Most of us have experienced painful loneliness, or being alone in a frightening way, so our mirror cells get triggered when we think of someone else going through it. And maybe that someone is you, right now. Are you OK, or are you struggling? Below are tips for helping yourself or others with loneliness.
In Wales we have just started a 17 day lockdown (a Firebreak) as I write. Many people are worried about their, or others’, mental health. Mental health is one of those things we tend not to think about when we (and others) have it….until it affects us in some way.
If you have noticed that someone in your family or community is lonely or alone, is part of you is longing to help them during the social isolation to know they are OK, so you can relax again?
If you want to help someone else, firstly it helps to have a full emotional tank yourself. (That old oxygen-mask-in-an-aeroplane-crash analogy, that I find sooo true – put yours on first, and then you can help more effectively.)
So let’s start with you, some You Time. It’s all about you whichever way we look at it (and that is Okay!) If you want to skip the “you” part, scroll down.
I had a session with Marianne from CupOfEmpathy.com, and she suggested that I may like to check out when my “full yes” isn’t on board, as a way to increase my energy and also my trust in myself, in relationships.
Has someone suggested something to you and you think “YES!”? That yes feels great. When I don’t have an enthusiastic, heart-felt yes it feels different inside me. It could be just a tiny bit of a “no” (you know the type you can ignore), and the rest of me says “yes”. That tiny bit of “no” may not get heard – in my case, quite often!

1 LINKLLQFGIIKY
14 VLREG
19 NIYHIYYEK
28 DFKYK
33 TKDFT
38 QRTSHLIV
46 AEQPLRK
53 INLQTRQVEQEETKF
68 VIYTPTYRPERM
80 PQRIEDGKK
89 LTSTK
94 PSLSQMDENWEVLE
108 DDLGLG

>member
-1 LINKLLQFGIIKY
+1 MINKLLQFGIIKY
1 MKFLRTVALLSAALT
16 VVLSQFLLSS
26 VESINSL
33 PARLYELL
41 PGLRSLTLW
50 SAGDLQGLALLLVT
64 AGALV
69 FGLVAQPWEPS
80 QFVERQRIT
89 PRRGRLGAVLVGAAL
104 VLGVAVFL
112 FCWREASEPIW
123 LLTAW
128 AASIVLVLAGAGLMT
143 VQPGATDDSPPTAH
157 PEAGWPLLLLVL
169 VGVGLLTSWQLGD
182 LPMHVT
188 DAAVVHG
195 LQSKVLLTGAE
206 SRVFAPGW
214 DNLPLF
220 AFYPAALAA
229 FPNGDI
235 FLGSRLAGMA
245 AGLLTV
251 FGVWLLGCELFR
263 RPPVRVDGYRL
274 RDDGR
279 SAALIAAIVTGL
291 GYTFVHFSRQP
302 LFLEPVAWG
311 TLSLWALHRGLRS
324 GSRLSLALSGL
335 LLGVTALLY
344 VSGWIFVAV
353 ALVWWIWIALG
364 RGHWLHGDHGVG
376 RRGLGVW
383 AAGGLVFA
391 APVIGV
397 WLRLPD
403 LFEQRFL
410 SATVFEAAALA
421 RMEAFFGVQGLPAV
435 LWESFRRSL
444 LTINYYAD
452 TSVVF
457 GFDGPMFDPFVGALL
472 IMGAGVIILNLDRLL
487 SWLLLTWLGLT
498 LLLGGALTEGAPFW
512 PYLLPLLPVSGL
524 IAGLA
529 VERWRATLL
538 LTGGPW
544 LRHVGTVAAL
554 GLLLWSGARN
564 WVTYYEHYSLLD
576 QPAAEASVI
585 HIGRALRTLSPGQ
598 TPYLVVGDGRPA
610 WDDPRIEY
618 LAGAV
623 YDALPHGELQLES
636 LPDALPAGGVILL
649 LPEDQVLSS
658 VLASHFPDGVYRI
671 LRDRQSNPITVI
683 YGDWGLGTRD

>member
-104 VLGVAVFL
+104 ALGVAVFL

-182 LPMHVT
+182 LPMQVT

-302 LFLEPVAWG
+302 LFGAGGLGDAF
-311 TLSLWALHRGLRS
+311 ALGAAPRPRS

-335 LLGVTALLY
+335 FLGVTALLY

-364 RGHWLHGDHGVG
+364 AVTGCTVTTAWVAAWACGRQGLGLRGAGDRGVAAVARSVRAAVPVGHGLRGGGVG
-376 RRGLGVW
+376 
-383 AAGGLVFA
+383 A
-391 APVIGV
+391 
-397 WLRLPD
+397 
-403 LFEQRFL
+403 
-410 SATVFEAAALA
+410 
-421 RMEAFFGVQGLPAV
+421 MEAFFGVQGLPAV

Only going ahead with something when the yes is full hearted, is scary for me. Sooo often there is a partial “no”. I plan to make it a practice to notice when I don’t have a full yes (for some people it is about having a full no, so translate if that is you).
A client recently lost her partner rather suddenly. She was fairly dependent on him for most things.
She (let’s call her Silkie) had begun to be less dependent over the previous few weeks, knowing something wasn’t right, however, once she lost him she not only had grief to cope with, but much more. She would like to share how she created the support she needed, in an interdependant way, in case it helps others.
I always hold that a shift in a conflict appears when using Nonviolent Communication (NVC), rather than us searching for it. I find that surprising, magical and beautiful. One minute it looks like there is no solution or harmony on the horizon, the next moment “Hey Presto”: Both people (or all of the group, if it is a group mediation) are actually happier than they were with their original prefered solution. This article is for those who understand the NVC resolution process, and haven’t yet got to that shift.
Having just had a very socialable time, at Christmas and New Year get togethers and parties, I wish I had re-connected with Oriah Mountain Dreamer’s prose beforehand. There are several paragraphs that really resonate with me, and I would like to say a bit about them and why. For those who don’t know me, this may help. The full prose is in the previous post. Let me know if you would inquire, of your temporary companion, about any of these!
“It doesn’t interest me what you do for a living.”
Well, if they are passionate about their work, it does interest me. Otherwise, I’m happy to skip paid work as a topic.
“I want to know what you ache for, and if you dare to dream of meeting your heart’s longing.”